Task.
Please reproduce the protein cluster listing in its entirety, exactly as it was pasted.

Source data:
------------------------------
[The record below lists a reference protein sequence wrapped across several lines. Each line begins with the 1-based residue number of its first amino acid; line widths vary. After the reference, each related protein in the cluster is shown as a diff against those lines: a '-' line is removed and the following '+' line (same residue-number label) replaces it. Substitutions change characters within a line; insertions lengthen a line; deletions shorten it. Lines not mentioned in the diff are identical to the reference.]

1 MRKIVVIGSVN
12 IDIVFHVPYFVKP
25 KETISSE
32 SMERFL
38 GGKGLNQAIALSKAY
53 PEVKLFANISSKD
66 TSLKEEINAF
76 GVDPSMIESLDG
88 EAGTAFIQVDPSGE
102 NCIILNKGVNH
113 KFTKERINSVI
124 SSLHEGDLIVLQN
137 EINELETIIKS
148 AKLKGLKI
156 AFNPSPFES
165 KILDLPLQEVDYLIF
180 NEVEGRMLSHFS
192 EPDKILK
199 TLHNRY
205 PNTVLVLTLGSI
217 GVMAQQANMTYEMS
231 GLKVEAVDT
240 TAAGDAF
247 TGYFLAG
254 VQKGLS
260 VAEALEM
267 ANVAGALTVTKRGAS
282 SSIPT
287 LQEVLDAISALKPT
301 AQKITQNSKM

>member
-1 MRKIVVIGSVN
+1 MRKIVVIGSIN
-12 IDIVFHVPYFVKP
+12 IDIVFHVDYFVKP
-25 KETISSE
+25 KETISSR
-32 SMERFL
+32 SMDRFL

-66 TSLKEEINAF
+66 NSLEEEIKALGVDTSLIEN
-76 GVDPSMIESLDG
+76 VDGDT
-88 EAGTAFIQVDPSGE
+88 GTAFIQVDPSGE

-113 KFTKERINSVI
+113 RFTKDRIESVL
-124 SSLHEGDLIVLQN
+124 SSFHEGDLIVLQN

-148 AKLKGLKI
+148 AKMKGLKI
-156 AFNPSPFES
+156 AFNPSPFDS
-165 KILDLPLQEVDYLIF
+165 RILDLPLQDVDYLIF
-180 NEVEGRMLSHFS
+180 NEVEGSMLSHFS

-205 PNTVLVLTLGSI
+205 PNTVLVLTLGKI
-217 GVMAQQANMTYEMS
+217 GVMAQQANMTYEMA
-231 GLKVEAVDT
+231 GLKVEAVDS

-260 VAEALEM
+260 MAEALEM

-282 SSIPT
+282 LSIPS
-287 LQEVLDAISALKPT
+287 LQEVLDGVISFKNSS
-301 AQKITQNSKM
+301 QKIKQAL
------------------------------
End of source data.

[The record below lists a reference protein sequence wrapped across several lines. Each line begins with the 1-based residue number of its first amino acid; line widths vary. After the reference, each related protein in the cluster is shown as a diff against those lines: a '-' line is removed and the following '+' line (same residue-number label) replaces it. Substitutions change characters within a line; insertions lengthen a line; deletions shorten it. Lines not mentioned in the diff are identical to the reference.]

1 MRKIVVIGSVN
12 IDIVFHVPYFVKP
25 KETISSE
32 SMERFL
38 GGKGLNQAIALSKAY
53 PEVKLFANISSKD
66 TSLKEEINAF
76 GVDPSMIESLDG
88 EAGTAFIQVDPSGE
102 NCIILNKGVNH
113 KFTKERINSVI
124 SSLHEGDLIVLQN
137 EINELETIIKS
148 AKLKGLKI
156 AFNPSPFES
165 KILDLPLQEVDYLIF
180 NEVEGRMLSHFS
192 EPDKILK
199 TLHNRY
205 PNTVLVLTLGSI
217 GVMAQQANMTYEMS
231 GLKVEAVDT
240 TAAGDAF
247 TGYFLAG
254 VQKGLS
260 VAEALEM
267 ANVAGALTVTKRGAS
282 SSIPT
287 LQEVLDAISALKPT
301 AQKITQNSKM

>member
-1 MRKIVVIGSVN
+1 MRKIVVIGSIN
-12 IDIVFHVPYFVKP
+12 IDIVFHVDYFVKP
-25 KETISSE
+25 KETISSR
-32 SMERFL
+32 SMDRFL

-66 TSLKEEINAF
+66 NSLEEEIKALGVDTSLIEN
-76 GVDPSMIESLDG
+76 VDGDT
-88 EAGTAFIQVDPSGE
+88 GTAFIQVDPSGE

-113 KFTKERINSVI
+113 RFTKDRIESVL
-124 SSLHEGDLIVLQN
+124 SSFHEGDLIVLQN

-148 AKLKGLKI
+148 AKMKGLKI
-156 AFNPSPFES
+156 AFNPSPFDS
-165 KILDLPLQEVDYLIF
+165 RILDLPLQDVDYLIF
-180 NEVEGRMLSHFS
+180 NEVEGSMLSHFS

-205 PNTVLVLTLGSI
+205 PNTVLVLTLGKI
-217 GVMAQQANMTYEMS
+217 GVMAQQANMTYEMA
-231 GLKVEAVDT
+231 GLKVEAVDS

-260 VAEALEM
+260 MAEALEM

-282 SSIPT
+282 LSIPS
-287 LQEVLDAISALKPT
+287 LQEVLDGVISFKNSS
-301 AQKITQNSKM
+301 QKIKQAL